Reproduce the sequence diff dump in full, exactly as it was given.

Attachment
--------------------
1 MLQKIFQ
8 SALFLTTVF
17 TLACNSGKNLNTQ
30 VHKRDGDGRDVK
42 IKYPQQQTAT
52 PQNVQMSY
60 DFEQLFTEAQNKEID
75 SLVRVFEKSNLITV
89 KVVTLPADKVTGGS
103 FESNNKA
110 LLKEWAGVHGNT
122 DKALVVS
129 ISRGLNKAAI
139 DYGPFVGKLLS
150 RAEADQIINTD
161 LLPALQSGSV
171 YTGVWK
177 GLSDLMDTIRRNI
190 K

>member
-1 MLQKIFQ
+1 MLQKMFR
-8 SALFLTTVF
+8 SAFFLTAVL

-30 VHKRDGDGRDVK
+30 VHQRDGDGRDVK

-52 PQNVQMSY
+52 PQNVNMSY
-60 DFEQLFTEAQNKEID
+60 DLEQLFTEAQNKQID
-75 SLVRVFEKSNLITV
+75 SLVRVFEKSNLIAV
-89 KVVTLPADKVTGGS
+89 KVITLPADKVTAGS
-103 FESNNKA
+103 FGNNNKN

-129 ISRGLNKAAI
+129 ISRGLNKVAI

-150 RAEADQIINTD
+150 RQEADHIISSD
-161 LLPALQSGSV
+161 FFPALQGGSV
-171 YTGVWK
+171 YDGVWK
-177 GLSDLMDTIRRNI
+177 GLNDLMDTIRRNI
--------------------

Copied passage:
1 MLQKIFQ
8 SALFLTTVF
17 TLACNSGKNLNTQ
30 VHKRDGDGRDVK
42 IKYPQQQTAT
52 PQNVQMSY
60 DFEQLFTEAQNKEID
75 SLVRVFEKSNLITV
89 KVVTLPADKVTGGS
103 FESNNKA
110 LLKEWAGVHGNT
122 DKALVVS
129 ISRGLNKAAI
139 DYGPFVGKLLS
150 RAEADQIINTD
161 LLPALQSGSV
171 YTGVWK
177 GLSDLMDTIRRNI
190 K

>member
-1 MLQKIFQ
+1 MLQKMFR
-8 SALFLTTVF
+8 SAFFLTAVL

-30 VHKRDGDGRDVK
+30 VHQRDGDGRDVK

-52 PQNVQMSY
+52 PQNVNMSY
-60 DFEQLFTEAQNKEID
+60 DLEQLFTEAQNKQID
-75 SLVRVFEKSNLITV
+75 SLVRVFEKSNLIAV
-89 KVVTLPADKVTGGS
+89 KVITLPADKVTAGS
-103 FESNNKA
+103 FGNNNKN

-129 ISRGLNKAAI
+129 ISRGLNKVAI

-150 RAEADQIINTD
+150 RQEADHIISSD
-161 LLPALQSGSV
+161 FFPALQGGSV
-171 YTGVWK
+171 YDGVWK
-177 GLSDLMDTIRRNI
+177 GLNDLMDTIRRNI